The mind works best when you give it a rest, writes Phil Dobson
Have you ever had a good idea in the shower? Do your best notions come to you when you go for a walk? Ever woken up in the night with a clever way out of a tricky situation? We focus on working smarter, getting ever more done, yet it’s often only when we stop working and our minds start to wander, that solutions present themselves.
Your creative brain is a formidable beast, but the conditions under which it thrives are different to the conditions under which we tend to work. Einstein said: “The intuitive mind is a sacred gift, and the rational mind a faithful servant. We have created a society that honours the servant and has forgotten the gift.”
Let’s explore this gift with a view to gaining applicable insights into how to get more from your naturally creative brain, as an individual and in your team. Creativity is a skill that improves with practice, and it follows a process that can be developed at every stage.
Step 1 – Experience
Much like working productively, becoming more creative can be as simple as establishing the right conditions. The best first step to developing your creativity is to broaden your experiential palette. A useful definition of creativity is the ability to form relationships between unrelated concepts. The broader your palette, the more unrelated concepts you have to work with.
It is interesting to note that Nobel prize-winning scientists are more than 20 times more likely than the average person to perform as actors, dancers or magicians; they are ten times more likely to write poetry, novels or plays; and twice as likely to play a musical instrument. This suggests that being creative is therefore less about single-minded specialization, and more about cultivating interests in lots of different things.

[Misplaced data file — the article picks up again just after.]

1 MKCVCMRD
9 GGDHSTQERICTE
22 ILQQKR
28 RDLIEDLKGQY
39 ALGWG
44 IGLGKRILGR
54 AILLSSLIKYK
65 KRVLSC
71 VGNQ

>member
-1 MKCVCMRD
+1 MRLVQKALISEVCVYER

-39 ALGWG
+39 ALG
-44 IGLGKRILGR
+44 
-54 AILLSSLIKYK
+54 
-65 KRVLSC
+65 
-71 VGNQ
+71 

You: Learn new things, read broadly, demonstrate curiosity, explore and broaden your experience; become the polymath.
Your team: Collaborate and embrace diversity. A group of people’s collective experience will likely be greater than any single person’s.
Step 2 – Incubation
Creative departments are often forced to work to tight deadlines, which can stifle creativity. Ideas need time to incubate and your brain needs time to form new associations.
Your brain is particularly good at making connections while you sleep. The history of science is littered with discoveries we owe to people’s unconscious nighttime processing: Dmitri Mendeleev saw the elements arrange themselves in his sleep to form the periodic table; August Kekulé dreamt the arrangement of atoms that make up the benzene molecule.
You: Be wary of coming up with quick solutions in the hope of demonstrating ‘responsiveness’. Over time, a better solution often presents itself.
Your team: Allow people time to work on important problems. Present information sooner rather than later, and give people the option to ‘sleep on it’, if possible.
Step 3 – Question
Too often, people try to identify a solution before they really understand the nature of the problem. If I asked you to build a bridge across a road, you might brainstorm the best tools, materials, expertise. But a more valuable question would be ‘why do we need to get across?’
Einstein said: “If I had an hour to solve a problem, I would spend the first 55 minutes determining the proper question to ask.”
You: Challenge your assumptions and reframe your problems. Before finding a solution, examine the problem in different ways until you establish what the problem really is.